The Accidental Dynamics G 3 is a small group created by quantum speciation. It is established in isolation from individuals of the other two dynamics generation after generation. This portion of the population is always formed spontaneously and contains entirely new individuals. MAGO uses the covariance matrix of the population of each generation to establish a distribution of exploration.

With the Accidental Dynamics, the main diagonal of the covariance matrix is different from zero, ensuring numerical stability of the evolutionary process. Because in each generation, the population is treated for its division by a normal distribution for its division according to the first, second, and third deviation, the subgroups G 1 , G 2 , and G 3 not interbreed.

Emerging Dynamics: This subset is created with the N1 fittest individuals in each generation. The N1 fittest individuals within the first standard deviation of the average location of the current population of individuals move in a line toward the best one of the entire population, in a kind of mutation that incorporate information from the best of all. The mutation and selection of individuals who have obtained the best values in their objective function is based on the simplex search method of numerical derivation [ 21 ].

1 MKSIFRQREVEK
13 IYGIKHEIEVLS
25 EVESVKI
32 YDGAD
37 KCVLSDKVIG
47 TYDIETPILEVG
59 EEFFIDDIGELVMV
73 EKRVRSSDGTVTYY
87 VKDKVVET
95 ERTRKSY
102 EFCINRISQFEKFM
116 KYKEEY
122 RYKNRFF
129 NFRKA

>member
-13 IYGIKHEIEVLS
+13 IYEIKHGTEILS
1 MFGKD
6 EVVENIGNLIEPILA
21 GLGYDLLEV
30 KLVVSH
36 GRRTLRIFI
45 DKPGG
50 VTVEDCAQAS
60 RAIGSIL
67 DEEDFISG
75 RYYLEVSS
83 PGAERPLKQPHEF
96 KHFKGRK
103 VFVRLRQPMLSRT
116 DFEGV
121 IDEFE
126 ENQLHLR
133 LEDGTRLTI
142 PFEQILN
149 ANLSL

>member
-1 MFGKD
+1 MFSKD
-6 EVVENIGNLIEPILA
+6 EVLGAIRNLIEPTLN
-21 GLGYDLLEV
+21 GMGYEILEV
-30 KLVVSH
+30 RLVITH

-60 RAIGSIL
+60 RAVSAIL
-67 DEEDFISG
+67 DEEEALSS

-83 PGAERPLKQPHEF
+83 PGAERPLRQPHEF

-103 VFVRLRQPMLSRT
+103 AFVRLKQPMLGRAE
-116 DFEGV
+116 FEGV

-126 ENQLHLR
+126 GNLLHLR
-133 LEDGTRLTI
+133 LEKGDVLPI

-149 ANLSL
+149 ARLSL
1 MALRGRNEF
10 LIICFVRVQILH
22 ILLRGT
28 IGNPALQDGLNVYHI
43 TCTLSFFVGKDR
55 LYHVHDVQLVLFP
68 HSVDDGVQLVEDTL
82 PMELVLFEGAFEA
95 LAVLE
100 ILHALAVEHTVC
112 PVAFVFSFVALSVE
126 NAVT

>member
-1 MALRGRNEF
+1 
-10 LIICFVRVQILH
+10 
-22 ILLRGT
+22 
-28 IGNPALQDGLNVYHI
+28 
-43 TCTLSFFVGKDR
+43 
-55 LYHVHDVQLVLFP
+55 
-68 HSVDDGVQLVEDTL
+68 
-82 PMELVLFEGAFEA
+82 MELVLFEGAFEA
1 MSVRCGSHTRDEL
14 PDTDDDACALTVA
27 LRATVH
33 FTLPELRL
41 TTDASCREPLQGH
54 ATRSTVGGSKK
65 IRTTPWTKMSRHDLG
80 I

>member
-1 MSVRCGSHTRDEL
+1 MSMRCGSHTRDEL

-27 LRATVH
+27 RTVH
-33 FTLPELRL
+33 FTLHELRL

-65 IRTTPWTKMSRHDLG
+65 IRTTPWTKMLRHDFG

MAGO uses only two individuals for this mutation, the best one and the trial one. If this movement generates a better individual, this one passes to the next generation; otherwise, its predecessor passes on with no changes. This method does not require gradient information for the derivation. The fittest individuals are ordered from the best one. Test individuals are created bringing them closer to the best one, following the rule in Eq. F j is a matrix that includes information about the covariance of the problem variables, Eq. The covariance matrix of the current population considers the effect of the evolution, and Eq.